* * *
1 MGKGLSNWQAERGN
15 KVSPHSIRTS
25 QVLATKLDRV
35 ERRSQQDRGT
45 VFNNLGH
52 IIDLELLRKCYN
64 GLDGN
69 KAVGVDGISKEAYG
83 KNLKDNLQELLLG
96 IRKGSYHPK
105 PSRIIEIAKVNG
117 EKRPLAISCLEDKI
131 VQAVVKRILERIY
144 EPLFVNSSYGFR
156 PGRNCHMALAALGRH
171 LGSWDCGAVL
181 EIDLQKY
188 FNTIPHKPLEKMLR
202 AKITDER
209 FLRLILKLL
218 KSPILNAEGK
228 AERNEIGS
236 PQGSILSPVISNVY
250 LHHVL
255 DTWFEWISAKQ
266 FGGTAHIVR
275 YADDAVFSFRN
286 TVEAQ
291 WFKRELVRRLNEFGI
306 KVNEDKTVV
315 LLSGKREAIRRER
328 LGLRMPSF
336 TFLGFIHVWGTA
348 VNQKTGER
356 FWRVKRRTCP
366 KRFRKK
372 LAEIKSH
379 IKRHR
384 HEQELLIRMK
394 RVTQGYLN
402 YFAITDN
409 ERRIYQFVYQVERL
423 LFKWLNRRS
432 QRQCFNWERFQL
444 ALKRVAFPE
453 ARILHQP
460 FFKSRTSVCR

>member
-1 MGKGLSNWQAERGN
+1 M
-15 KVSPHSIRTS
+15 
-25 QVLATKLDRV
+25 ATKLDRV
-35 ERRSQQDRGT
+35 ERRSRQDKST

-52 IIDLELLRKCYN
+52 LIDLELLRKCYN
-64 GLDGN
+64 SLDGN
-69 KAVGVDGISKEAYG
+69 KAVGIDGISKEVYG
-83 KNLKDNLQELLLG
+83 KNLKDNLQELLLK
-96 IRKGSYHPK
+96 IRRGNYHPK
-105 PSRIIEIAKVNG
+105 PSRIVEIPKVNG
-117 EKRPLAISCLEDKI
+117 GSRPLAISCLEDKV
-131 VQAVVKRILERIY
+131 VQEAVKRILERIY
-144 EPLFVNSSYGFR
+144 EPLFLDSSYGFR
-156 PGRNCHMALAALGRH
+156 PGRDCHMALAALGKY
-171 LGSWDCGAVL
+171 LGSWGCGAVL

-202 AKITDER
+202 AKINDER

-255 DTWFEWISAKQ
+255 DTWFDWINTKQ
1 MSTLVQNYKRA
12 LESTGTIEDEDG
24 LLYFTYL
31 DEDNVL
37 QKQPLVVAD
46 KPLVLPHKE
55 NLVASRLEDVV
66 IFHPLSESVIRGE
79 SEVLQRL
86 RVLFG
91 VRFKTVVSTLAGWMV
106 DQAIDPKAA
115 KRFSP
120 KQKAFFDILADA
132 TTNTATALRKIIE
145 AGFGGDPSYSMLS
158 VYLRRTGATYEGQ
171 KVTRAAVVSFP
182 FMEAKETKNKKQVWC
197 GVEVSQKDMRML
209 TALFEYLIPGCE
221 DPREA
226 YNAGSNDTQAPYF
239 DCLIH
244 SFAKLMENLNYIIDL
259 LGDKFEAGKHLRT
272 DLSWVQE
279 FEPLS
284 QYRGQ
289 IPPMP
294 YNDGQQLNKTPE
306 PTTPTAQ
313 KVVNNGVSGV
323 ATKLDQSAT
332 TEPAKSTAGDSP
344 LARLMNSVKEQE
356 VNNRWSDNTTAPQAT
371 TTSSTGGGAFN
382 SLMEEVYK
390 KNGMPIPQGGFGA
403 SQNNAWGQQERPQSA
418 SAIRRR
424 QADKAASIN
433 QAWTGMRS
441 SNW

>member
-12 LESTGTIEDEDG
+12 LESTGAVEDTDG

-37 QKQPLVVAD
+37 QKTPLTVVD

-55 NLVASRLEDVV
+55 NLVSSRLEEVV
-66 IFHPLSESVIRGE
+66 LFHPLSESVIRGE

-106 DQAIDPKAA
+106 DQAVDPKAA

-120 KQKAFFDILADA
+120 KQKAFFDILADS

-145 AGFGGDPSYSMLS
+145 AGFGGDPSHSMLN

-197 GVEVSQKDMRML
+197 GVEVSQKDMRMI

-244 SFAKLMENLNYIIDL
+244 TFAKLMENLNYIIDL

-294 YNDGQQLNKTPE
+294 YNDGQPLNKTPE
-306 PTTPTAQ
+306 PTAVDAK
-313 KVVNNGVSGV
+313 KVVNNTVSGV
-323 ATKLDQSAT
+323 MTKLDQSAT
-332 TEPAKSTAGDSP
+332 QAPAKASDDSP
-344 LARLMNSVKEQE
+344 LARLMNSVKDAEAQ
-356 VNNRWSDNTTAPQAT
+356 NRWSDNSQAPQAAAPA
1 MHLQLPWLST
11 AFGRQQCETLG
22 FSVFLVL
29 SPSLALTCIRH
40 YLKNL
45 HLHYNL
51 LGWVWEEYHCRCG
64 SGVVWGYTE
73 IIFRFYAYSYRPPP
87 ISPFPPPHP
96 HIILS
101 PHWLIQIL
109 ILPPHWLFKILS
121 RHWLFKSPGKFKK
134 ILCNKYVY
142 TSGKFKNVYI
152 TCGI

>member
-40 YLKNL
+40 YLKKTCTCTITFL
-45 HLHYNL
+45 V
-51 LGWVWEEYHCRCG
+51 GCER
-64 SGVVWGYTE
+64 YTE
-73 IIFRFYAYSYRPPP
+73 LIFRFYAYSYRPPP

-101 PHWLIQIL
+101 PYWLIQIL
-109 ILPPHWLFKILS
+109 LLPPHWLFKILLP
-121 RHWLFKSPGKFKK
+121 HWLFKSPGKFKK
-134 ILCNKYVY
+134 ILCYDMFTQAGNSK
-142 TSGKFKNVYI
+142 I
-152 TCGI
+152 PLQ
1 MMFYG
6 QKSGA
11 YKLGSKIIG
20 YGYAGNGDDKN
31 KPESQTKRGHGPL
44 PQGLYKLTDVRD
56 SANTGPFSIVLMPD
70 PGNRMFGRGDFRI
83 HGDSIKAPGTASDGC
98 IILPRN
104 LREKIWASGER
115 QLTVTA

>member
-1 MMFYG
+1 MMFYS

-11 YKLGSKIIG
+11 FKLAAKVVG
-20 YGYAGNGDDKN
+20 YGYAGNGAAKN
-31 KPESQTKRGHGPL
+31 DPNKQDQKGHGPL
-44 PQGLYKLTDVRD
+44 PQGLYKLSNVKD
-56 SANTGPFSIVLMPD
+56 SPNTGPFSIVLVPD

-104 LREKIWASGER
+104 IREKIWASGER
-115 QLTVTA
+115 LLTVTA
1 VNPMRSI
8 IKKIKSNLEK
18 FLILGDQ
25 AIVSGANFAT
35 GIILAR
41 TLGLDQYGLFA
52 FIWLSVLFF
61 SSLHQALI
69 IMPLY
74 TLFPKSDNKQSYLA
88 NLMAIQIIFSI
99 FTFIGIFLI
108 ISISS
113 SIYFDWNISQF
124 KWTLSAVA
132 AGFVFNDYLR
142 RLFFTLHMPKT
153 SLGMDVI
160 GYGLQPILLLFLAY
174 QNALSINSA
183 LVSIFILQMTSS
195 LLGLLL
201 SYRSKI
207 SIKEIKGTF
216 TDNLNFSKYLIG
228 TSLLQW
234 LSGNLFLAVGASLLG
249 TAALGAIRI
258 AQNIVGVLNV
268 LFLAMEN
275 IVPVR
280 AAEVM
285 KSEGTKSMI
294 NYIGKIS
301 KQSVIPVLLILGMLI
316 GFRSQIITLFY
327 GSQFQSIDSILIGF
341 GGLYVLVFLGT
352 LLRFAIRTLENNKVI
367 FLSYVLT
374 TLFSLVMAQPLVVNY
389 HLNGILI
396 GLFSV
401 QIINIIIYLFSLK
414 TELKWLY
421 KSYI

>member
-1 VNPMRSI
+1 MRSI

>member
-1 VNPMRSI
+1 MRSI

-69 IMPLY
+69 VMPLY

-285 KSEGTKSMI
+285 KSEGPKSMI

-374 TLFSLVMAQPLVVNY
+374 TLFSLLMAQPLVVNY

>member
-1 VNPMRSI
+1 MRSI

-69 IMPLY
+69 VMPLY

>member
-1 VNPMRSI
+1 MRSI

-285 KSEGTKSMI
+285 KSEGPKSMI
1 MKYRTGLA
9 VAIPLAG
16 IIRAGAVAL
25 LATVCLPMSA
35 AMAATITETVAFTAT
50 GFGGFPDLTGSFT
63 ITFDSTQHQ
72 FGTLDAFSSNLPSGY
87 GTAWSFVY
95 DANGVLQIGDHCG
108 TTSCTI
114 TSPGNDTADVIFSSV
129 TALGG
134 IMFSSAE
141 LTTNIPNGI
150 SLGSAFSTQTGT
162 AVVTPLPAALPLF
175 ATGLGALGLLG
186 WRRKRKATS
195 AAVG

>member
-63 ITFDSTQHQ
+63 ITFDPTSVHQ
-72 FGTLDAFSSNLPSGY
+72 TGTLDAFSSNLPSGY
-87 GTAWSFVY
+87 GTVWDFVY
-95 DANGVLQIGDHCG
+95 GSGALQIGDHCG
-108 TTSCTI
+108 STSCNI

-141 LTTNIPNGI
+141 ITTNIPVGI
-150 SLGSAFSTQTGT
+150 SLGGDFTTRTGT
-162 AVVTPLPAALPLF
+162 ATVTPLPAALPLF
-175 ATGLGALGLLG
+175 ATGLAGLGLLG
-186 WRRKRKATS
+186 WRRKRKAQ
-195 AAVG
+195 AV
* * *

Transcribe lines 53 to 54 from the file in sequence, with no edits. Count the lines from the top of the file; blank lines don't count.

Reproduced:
-25 QVLATKLDRV
+25 ATKLDRV